Following on earlier posts (Colin Dueck on what Republican voters are thinking and Ian Bremmer on populism and disengagement), Ali Wyne (of the Project for the Study of the 21st Century, among other affiliations) joins in the conversation. Commenting on the spring 2018 meeting of the Trilateral Commission in Singapore, he observes that there is "an increasingly marked disconnect between the issues that concern most Americans on a day-to-day basis and the way in which the foreign policy establishment discusses America's role in the world." The 2016 elections was not the cause but a symptom–with voters unsure of whether U.S. foreign policy supports and sustains their interests. (This was a phenomenon that both Ali and I discussed as it was unfolding two years ago, an event where it was noted that both Donald Trump and Bernie Sanders were tapping into this discontent and unease.)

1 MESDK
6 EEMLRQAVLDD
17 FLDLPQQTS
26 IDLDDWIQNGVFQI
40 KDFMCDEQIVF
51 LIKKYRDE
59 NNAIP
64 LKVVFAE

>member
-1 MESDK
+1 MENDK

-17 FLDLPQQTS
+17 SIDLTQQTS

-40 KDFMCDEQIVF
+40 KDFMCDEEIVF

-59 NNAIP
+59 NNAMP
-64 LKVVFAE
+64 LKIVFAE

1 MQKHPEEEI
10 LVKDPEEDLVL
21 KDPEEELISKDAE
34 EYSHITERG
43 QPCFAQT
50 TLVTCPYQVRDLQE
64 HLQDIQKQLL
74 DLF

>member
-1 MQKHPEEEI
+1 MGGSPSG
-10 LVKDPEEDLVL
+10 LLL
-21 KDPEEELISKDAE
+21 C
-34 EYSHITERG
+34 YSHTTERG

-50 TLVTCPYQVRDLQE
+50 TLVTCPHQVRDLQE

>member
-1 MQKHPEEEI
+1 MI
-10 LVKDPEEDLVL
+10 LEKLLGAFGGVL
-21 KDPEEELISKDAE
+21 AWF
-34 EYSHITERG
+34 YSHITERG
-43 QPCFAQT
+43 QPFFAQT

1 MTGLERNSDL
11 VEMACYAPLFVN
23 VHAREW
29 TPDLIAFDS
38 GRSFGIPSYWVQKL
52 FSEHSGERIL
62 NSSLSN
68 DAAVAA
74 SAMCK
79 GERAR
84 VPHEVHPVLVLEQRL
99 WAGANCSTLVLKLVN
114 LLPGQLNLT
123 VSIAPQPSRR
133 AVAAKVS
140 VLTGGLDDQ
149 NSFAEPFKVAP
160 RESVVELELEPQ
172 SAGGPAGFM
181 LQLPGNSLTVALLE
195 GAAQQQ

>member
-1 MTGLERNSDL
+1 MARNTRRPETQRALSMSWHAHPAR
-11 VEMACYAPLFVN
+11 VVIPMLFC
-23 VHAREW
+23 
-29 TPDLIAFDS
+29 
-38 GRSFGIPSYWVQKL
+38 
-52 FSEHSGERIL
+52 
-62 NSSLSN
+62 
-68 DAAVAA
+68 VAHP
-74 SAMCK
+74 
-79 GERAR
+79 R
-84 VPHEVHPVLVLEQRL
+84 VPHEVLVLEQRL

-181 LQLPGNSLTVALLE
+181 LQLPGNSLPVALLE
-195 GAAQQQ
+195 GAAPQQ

As both Dueck and Wyne note, a majority of Americans remain committed to the proposition that it is both a good thing (in values terms) and also beneficial for U.S. interests for the United States to remain engaged in the world and to play a leadership role in international affairs. Yet this "blank check" from voters is not unlimited nor does it come with significant overdraft protection–and one can argue that continued small withdrawals from the Afghan account over the course of two decades, among others, are eroding that support. Foreign engagement must be tied to domestic renewal to regain voter buy-in–a piece of advice Justine Rosenthal provided to the incoming Obama administration in 2009 that tended to be largely ignored and discounted at the time. Nine years later, Wyne's advice to American policymakers is more urgent, that if "they do not accord greater priority to domestic renewal and assuage wide-ranging public anxieties over the impact of globalization, the postwar order's erstwhile anchor may feel domestic pressure to abdicate its role."